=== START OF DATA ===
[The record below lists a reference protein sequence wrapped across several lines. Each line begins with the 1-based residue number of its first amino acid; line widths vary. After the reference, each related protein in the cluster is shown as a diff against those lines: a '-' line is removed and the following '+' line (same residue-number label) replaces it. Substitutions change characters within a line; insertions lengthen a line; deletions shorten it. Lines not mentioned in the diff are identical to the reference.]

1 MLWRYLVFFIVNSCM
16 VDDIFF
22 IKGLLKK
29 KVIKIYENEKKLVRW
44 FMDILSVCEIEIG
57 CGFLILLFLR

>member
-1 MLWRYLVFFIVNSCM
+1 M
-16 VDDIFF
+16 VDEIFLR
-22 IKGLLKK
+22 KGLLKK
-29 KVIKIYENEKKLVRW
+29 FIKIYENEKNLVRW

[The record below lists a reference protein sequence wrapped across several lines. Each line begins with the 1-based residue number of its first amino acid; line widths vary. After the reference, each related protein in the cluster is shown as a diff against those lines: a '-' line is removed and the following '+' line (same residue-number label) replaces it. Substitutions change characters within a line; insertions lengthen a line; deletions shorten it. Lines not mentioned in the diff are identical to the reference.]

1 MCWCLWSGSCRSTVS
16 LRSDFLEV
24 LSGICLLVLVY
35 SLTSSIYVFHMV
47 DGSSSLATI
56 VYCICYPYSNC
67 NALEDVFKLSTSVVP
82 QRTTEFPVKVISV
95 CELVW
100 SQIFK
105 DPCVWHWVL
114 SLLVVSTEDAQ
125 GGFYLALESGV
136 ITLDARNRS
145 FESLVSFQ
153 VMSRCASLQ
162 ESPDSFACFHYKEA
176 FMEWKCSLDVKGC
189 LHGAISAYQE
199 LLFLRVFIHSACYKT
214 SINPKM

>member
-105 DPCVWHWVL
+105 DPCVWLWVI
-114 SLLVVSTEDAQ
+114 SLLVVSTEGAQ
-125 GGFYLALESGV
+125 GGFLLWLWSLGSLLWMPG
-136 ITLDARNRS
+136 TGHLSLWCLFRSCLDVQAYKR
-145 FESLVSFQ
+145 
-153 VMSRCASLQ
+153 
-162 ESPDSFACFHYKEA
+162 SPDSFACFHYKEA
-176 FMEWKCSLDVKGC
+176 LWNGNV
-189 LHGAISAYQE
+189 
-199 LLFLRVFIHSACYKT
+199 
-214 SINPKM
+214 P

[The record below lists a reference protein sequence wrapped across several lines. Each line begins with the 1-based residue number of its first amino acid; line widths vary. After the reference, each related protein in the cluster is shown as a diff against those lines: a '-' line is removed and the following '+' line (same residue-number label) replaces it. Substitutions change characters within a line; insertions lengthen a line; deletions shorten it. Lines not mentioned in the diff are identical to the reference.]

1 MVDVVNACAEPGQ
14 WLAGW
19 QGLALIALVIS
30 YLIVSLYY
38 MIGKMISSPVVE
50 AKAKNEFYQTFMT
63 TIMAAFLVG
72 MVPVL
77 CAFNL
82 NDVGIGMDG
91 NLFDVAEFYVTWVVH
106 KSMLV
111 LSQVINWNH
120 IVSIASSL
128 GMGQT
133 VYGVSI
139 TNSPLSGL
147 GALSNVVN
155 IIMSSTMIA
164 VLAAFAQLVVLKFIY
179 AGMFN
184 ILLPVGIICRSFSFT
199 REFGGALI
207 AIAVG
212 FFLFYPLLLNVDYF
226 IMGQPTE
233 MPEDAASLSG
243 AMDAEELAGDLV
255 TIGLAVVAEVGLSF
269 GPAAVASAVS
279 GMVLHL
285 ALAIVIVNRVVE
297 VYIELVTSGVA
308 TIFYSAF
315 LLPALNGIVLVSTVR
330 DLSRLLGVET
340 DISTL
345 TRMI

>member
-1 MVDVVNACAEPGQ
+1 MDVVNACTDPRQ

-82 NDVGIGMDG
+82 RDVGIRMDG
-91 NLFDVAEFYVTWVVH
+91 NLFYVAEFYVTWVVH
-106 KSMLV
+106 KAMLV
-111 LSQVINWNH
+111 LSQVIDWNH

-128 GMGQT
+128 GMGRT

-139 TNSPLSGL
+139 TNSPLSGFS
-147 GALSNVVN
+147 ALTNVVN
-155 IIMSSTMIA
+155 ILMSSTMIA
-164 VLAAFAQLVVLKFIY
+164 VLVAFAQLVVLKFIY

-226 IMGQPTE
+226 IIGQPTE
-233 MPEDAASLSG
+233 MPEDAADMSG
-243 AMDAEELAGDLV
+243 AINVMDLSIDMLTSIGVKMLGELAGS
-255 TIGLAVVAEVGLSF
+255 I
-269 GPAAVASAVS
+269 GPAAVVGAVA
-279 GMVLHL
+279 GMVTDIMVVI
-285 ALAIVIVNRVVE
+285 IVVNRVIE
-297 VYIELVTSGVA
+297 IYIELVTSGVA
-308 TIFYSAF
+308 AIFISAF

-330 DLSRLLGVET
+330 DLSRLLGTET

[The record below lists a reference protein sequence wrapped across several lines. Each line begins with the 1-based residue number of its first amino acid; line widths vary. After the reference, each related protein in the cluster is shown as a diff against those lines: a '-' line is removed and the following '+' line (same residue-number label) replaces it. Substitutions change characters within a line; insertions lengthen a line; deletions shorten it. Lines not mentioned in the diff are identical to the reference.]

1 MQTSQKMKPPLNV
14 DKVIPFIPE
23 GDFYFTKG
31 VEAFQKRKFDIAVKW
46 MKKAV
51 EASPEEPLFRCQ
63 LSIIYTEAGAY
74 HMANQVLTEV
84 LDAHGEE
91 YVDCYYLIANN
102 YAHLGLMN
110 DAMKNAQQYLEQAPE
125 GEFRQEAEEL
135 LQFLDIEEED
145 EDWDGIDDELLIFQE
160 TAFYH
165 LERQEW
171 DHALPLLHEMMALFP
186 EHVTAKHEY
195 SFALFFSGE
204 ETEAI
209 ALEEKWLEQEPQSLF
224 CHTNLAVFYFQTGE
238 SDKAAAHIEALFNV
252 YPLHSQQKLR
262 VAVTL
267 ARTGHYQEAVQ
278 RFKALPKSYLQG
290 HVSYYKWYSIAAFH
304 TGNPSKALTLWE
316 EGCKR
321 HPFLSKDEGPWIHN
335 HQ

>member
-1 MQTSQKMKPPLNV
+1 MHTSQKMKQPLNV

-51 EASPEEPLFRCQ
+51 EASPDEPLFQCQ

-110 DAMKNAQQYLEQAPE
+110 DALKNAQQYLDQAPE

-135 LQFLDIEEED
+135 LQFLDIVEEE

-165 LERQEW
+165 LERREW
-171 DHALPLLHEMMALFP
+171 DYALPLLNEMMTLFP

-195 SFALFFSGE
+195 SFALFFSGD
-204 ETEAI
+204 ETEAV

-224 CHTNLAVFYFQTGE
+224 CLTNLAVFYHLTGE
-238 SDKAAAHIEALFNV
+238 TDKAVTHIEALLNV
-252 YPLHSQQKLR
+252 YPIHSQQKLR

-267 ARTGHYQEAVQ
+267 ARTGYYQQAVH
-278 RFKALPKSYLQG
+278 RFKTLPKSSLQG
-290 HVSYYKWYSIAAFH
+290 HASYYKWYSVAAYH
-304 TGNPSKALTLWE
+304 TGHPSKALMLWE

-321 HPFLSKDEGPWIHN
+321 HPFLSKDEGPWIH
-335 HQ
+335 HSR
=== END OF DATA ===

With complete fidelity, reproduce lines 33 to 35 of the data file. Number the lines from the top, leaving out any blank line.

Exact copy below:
153 VMSRCASLQ
162 ESPDSFACFHYKEA
176 FMEWKCSLDVKGC